For a few of the categories, like black & white and small circle detectors in `mixed3a`, and boundary and fur detectors in `mixed3b`, the article also investigates the “circuits” that formed them. Such circuits show how strongly the presence of a feature in the input positively or negatively influences (“excites” or “inhibits”) different regions of the current feature. One of the most interesting aspects of this research is that some of these circuits—which were learned by the network, not explicitly programmed!—are super intuitive once you think about them for a bit. The black & white detector above, for example, consists mostly of negative weights that inhibit colorful input features: the more color features in the input, the less likely it is to be black & white.
The simplicity of many of these circuits suggests, to me at least, that Olah et al. are currently exploring one of the most promising paths in AI explainability research. (Although there is an alternate possibility, as pointed out by the authors: that they’ve found a “taxonomy that might be helpful to humans but [that] is ultimately somewhat arbitrary.”)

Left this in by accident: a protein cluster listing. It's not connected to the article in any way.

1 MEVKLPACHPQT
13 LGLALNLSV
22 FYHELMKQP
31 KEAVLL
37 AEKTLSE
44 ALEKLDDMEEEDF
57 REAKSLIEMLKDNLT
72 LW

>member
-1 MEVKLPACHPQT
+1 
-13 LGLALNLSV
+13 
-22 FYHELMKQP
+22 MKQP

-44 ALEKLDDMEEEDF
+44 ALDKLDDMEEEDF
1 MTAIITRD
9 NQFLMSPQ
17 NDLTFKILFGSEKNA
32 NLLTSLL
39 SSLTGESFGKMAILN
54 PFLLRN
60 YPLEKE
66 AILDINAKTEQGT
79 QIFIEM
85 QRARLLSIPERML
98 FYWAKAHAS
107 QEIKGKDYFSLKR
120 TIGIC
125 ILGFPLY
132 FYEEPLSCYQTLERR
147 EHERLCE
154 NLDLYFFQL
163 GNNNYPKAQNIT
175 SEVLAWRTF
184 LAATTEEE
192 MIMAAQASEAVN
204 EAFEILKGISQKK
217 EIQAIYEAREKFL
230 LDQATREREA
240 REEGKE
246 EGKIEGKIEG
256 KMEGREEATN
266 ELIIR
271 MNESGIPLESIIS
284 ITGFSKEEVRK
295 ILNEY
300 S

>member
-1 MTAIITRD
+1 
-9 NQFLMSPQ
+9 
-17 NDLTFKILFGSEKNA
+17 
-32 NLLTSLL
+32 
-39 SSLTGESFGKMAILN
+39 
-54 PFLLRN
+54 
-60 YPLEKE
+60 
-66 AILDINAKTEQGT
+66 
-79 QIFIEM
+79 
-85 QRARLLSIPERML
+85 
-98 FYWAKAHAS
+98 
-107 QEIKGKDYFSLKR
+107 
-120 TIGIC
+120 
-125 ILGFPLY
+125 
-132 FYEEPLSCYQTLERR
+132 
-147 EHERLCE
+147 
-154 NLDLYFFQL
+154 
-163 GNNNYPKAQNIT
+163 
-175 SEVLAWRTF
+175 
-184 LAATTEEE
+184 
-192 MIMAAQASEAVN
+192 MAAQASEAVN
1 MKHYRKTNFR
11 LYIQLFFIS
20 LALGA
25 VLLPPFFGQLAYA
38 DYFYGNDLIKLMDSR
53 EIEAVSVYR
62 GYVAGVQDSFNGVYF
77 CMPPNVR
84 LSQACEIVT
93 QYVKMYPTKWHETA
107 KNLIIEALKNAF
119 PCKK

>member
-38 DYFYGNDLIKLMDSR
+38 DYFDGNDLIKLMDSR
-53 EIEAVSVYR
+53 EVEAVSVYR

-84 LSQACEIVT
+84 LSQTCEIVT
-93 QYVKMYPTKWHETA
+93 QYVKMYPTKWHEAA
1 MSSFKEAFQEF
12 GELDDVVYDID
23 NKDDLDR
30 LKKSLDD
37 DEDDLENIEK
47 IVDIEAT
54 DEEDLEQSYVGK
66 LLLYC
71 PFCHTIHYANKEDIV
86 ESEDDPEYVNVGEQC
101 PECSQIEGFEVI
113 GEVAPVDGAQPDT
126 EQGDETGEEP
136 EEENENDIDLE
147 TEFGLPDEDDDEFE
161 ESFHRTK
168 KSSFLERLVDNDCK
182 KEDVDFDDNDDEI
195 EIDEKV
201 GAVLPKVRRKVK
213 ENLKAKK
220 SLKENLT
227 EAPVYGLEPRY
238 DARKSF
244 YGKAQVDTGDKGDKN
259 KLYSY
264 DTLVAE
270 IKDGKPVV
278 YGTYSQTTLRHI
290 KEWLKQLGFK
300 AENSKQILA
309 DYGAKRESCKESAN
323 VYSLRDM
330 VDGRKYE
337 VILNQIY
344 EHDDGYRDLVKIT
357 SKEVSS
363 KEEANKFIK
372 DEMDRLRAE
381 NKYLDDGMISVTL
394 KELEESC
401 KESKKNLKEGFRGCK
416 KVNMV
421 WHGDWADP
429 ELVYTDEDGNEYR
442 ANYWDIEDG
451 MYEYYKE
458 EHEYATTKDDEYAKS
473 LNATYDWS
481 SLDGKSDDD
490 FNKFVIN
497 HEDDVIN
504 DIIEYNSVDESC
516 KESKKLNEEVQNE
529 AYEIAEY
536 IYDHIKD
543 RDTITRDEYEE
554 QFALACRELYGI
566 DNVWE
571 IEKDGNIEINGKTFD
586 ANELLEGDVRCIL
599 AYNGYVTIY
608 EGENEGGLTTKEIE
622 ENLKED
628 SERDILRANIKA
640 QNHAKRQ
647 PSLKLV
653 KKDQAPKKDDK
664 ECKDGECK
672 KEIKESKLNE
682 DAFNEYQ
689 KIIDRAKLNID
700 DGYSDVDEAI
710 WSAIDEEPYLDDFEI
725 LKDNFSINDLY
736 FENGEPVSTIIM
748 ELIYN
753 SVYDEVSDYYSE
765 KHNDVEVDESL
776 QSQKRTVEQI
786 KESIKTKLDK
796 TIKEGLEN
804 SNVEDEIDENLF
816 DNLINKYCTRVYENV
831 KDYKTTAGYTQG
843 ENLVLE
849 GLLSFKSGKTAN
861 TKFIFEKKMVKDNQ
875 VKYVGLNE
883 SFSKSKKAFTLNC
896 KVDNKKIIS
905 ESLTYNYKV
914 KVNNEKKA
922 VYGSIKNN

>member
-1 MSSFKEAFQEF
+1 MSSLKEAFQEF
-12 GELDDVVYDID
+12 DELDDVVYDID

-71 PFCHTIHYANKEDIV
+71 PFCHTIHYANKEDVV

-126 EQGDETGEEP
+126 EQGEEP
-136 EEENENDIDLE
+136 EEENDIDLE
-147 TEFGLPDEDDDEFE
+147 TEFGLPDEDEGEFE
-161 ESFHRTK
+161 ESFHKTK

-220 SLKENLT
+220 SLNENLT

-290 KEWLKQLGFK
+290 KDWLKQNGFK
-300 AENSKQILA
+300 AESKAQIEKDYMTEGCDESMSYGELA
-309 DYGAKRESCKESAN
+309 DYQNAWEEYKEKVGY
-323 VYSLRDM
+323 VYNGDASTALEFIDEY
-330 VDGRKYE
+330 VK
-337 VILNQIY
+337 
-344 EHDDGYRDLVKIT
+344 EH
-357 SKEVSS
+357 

Anyway, An Overview of Early Vision in InceptionV1
is one of the most fascinating machine learning papers I’ve read in a long time, and I spent a solid hour zooming in on different parts of the taxonomy. The groups for layer `mixed3a`
are probably my favorite. I’m also curious about how much these early-layer neuron groups generalize to other vision architectures and types of networks—to what extent, for example, do these same neuron categories show up in the first layers of binarized neural networks?
If you read the article and have more thoughts about it that I didn’t cover here, I’d love to hear them. :)